Jackie and Duncan with the Hindley's team

Jackie and Duncan with some of the Hindley’s team

With the high street already in decline Duncan and Jackie opted to downsize, shifting their focus to a more artisan way of working. Over their illustrious 125-year baking history, the Hindley’s have now come full circle. Proud of their roots as a truly family-run business, today the business operates on a much more modest scale, with the flagship bakery and cafe in the heart of Lichfield, as well as a small second shop in Birmingham.

Hindley’s products are truly crafted in-house; when you talk about food miles, the Hindleys proudly boast mere metres from oven to shelf. Pop in early enough, and the bread you pick up will more than likely still be warm.

“Our food miles are very small,” says Duncan. “Flour comes in the back door, gets converted to bread or pastries right there in the bakery and then much of it makes its way to the shop front and goes straight on the shelves while the rest goes out of the front door, onto our van and off it goes.”

17349643_1302183756525466_1900192760013846429_oTheir handcrafted baked goodies go down a storm at farmers’ markets around the Midlands, while Duncan has also turned his hand to sharing the tricks of the trade with his hugely popular bread-making courses.

“The farmers’ markets allow us to reach foodies quickly and on a regular basis,” says Duncan. “Because we’re only at each market once a month we have people coming along and stocking up with a month’s worth of bread to store in the freezer.”

“It’s taken a number of years to get where we are now,” says Jackie. “Over time we’ve changed our outlook and now we’ve found a niche which works for us.”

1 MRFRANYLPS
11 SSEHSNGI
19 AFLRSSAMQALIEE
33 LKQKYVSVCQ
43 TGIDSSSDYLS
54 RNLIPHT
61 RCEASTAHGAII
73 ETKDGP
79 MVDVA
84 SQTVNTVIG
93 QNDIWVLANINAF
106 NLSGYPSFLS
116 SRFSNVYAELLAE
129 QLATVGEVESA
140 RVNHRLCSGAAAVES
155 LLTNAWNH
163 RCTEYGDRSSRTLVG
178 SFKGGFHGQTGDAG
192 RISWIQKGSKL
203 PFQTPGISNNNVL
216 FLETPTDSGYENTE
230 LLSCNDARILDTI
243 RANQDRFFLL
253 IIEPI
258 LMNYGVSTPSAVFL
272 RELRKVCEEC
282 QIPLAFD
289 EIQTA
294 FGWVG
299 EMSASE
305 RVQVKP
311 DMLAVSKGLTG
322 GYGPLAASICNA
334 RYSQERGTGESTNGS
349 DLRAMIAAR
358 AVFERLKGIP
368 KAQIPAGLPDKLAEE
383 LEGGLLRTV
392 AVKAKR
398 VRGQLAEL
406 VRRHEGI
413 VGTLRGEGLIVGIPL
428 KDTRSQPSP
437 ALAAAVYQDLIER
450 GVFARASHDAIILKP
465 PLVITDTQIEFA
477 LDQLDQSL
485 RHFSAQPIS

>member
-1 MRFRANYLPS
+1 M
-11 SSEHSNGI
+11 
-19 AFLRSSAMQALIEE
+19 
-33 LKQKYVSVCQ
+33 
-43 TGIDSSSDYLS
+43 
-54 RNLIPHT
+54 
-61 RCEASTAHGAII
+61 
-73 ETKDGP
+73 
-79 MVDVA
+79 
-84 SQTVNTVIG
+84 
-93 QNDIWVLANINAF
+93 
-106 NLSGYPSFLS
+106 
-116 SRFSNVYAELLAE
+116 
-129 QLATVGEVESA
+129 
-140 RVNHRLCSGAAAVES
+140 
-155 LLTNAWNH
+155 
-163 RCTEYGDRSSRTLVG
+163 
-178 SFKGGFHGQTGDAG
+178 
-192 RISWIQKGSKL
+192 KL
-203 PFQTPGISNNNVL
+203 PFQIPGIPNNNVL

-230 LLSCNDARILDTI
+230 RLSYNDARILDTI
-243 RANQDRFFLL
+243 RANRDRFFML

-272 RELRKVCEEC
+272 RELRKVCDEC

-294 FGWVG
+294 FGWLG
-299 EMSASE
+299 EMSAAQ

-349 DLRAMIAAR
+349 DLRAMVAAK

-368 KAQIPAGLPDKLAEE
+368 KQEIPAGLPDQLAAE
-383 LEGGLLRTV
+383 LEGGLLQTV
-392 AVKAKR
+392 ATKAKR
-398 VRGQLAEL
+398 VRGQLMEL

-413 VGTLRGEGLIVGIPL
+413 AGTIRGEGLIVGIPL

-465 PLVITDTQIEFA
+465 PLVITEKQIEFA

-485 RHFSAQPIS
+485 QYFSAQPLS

“We haven’t gone completely down the artisan route because that’s not what we’re about,” adds Duncan. “Anyone can walk into our shop and feel comfortable, and they can buy what they want; if they want a white sliced tin loaf, they can get a white sliced tin loaf.

“It’s about offering the widest range of products we can to cater for the most tastes, but making everything in the same sort of way, with the correct values and using the right ingredients. We make sure we do everything properly.

“At one end of the scale we have the tin loaf, while at the other end we have our sourdoughs; one loaf takes three hours to make while the other takes 24 hours. So we’re using the full range of baking craft. We’re also playing around with our pastries and bringing in the ‘yummy’ factor more and more; we find our cakes are going very well at the moment.”

Loaves proving in their baskets

Loaves proving in their baskets

Hindley’s sourdoughs are proving to be immensely popular, both with the foodies at the farmers’ markets and with customers at the bakery itself.

“The sourdoughs for Saturday are made on a Thursday night and then slowly reproved in the fridge until Friday evening, and then baked during Friday night, so it’s a long process,” says Duncan.

But that effort is worth every moment; in fact, the sourdoughs are so good that last year Hindley’s scooped a Great Taste Award for their roasted red onion and mature cheddar cheese variation.